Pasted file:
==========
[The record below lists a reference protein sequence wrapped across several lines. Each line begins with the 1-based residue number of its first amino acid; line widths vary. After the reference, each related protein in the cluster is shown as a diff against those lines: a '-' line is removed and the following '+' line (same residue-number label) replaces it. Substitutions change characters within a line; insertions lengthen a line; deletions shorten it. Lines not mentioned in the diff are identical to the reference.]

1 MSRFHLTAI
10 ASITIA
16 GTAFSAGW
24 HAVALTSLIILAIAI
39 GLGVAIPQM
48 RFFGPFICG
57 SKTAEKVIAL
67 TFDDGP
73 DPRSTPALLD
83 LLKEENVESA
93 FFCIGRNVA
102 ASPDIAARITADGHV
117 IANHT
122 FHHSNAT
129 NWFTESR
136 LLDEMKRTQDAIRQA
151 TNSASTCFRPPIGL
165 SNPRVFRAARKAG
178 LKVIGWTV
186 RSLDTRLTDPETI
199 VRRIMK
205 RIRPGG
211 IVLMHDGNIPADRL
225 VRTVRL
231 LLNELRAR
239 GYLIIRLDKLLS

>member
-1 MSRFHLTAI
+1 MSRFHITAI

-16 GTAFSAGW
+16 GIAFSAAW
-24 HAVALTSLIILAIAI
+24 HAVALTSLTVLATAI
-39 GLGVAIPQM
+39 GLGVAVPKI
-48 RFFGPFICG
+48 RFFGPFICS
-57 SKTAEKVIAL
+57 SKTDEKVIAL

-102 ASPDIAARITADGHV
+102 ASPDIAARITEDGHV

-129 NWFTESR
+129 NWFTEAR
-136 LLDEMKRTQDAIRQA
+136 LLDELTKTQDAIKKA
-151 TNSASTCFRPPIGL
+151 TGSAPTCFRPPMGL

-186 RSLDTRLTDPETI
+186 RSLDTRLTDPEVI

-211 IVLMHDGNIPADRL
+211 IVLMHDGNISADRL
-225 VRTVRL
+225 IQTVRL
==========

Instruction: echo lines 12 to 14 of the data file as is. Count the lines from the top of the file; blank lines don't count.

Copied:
93 FFCIGRNVA
102 ASPDIAARITADGHV
117 IANHT